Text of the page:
Three opposition parties are calling for the election to be cancelled, as the ruling party candidate is in the lead, with results from 19 of 36 states announced.
Abuja, Nigeria – Three of Nigeria’s opposition parties have called for the cancellation of the February 25 presidential and parliamentary elections, as the ruling All Progressives Congress (APC) has taken the lead in the ongoing assembly process.
Preliminary results announced by the Independent National Electoral Commission (INEC) from 19 of Nigeria’s 36 states put APC presidential candidate Bola Tinubu in the lead, ahead of Atiku Abubakar of the People’s Democratic Party (PDP), Peter Obi of the Labor Party (LP) and Rabiu Kwankwaso of the New Nigeria People’s Party (NNPP).
On Wednesday, the LP, PDP and African Democratic Congress called for fresh polls during a joint press conference held in the capital, Abuja, saying the wait for the announcement of the final result would be “like waiting to process a corpse”.
“We watched with dismay the travesty of democracy exhibited at the assembly center of INEC. It is, to put it mildly, a rape of democracy,” said Julius Abure, the LP chairman, alleging widespread manipulation.
“We are therefore forced to say that INEC compromised the integrity of the election even before the collation began… We have therefore come to the conclusion that the election has been irretrievably compromised.”
The parties also called on INEC chairman Mahmood Yakubu to step down from his post and be replaced by “a credible person from outside the commission”.
“Election results are still being manipulated in government houses,” Abure alleged. “If you send your child to school and they fail the exam, they repeat the class. INEC has failed, he said. “The results announced by INEC so far show monumental differences between actual results reported by our party agents and actually millions of Nigerians on election day.”
“What we have seen is vote distribution and not collation,” added Dino Melaye, a PDP politician and former senator who moderated the press conference.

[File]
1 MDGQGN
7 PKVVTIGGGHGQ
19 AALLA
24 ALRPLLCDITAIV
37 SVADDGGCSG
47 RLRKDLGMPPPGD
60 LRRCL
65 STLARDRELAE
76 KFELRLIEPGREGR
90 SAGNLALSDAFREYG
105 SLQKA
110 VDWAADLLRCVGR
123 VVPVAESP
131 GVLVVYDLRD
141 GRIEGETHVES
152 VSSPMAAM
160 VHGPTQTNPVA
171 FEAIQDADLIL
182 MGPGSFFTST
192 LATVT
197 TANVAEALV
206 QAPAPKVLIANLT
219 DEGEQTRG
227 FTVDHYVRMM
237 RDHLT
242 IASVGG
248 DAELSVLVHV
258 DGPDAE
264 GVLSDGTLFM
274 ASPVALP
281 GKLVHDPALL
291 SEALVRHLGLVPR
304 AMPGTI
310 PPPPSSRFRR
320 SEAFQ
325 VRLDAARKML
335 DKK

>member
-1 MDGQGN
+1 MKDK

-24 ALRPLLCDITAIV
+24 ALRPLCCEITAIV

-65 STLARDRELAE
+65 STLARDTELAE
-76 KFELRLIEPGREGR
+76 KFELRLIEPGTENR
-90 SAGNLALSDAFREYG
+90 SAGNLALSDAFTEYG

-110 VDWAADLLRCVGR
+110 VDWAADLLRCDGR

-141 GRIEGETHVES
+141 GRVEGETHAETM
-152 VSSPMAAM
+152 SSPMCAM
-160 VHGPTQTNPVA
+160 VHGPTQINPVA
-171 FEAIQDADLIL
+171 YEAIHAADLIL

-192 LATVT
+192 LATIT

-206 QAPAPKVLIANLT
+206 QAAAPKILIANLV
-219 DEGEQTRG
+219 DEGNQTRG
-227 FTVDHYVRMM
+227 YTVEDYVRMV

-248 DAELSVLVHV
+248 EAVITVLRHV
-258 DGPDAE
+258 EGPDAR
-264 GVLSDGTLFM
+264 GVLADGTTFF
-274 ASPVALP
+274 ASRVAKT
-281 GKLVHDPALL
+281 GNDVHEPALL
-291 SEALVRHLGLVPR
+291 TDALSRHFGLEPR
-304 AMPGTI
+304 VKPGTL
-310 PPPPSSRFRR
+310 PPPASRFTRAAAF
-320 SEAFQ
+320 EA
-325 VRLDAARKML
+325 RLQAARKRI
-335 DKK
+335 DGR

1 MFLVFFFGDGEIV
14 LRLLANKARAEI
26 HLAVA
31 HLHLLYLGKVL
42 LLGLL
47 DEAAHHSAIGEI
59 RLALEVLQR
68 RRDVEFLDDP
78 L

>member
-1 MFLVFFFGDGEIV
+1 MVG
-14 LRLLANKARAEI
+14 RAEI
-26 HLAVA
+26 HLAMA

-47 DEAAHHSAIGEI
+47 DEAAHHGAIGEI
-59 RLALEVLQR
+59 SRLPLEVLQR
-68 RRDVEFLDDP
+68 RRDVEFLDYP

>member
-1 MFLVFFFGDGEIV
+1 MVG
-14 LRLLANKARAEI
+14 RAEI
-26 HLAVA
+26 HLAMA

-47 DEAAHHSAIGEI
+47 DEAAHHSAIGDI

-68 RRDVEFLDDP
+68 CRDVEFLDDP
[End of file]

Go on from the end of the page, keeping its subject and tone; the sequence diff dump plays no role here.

Since Saturday’s election, observers, voters and civil society leaders have complained about logistical challenges in conducting the polls and the slow pace of uploading results sheets from polling units to a new electronic portal designed to improve election transparency.
It has given room for the manipulation of results, say the critics, without giving any specific names so far.
“Compilation in Nigeria is a black hole – nothing that comes out can be trusted without means of verification,” Ayisha Osori, former executive director of the Open Society Initiative for West Africa, told Al Jazeera. “As a low-trust society, we welcomed the IReV (Results Viewing Portal) as a means of verifying the results of our polling units. Without this openness, results written by a few men become difficult to accept.”
Anthony Adejuwon, the leader of the Osogbo-based civil advocacy group, Urban Alert blamed INEC for the party’s agitation for the cancellation of the results.
“The uploading of results and iReV should give the election a boost of transparency,” he said. “And lack of transparency is the main reason behind the opposition parties’ agitation for cancellation.”
The APC has rejected the opposition’s claims, urging INEC to announce the result quickly to defuse the situation.
Meanwhile, former President Olusegun Obasanjo on Monday wrote an open letter addressed to outgoing President Muhammadu Buhari, alleging that INEC officials had been compromised and the results manipulated.
He called on Buhari to “allow all elections that fail the credibility and transparency test to be annulled”.
“Let me appeal to the chairman of INEC, if his hands are clean, to save Nigeria from the looming danger and disaster just waiting to happen,” Obasanjo added.
Also on Monday, the EU observer mission said INEC “lacked effective planning and transparency during critical stages of the electoral process”.
The opposition also spoke of the need for Buhari to call off the disputed election, even as the nation waits for the results to be announced and there are growing concerns that there could be post-election violence.
“We do not want Nigerians to take the law into their hands and we representatives have the responsibility to take this action,” said former Nigerian Senate President Iyorchia Ayu, PDP chairman.
The APC said it was “particularly concerned” by what it described as “incitement to violence by some opposition spokesmen” and called on security forces to “immediately detain” such people.